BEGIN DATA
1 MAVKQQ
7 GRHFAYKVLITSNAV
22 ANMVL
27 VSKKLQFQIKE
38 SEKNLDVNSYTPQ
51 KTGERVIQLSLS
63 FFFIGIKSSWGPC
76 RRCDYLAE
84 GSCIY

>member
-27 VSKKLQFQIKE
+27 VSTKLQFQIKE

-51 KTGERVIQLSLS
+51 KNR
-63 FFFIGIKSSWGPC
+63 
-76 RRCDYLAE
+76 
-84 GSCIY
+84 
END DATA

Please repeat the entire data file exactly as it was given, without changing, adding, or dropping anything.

1 MAVKQQ
7 GRHFAYKVLITSNAV
22 ANMVL
27 VSKKLQFQIKE
38 SEKNLDVNSYTPQ
51 KTGERVIQLSLS
63 FFFIGIKSSWGPC
76 RRCDYLAE
84 GSCIY

>member
-27 VSKKLQFQIKE
+27 VSTKLQFQIKE

-51 KTGERVIQLSLS
+51 KNR
-63 FFFIGIKSSWGPC
+63 
-76 RRCDYLAE
+76 
-84 GSCIY
+84 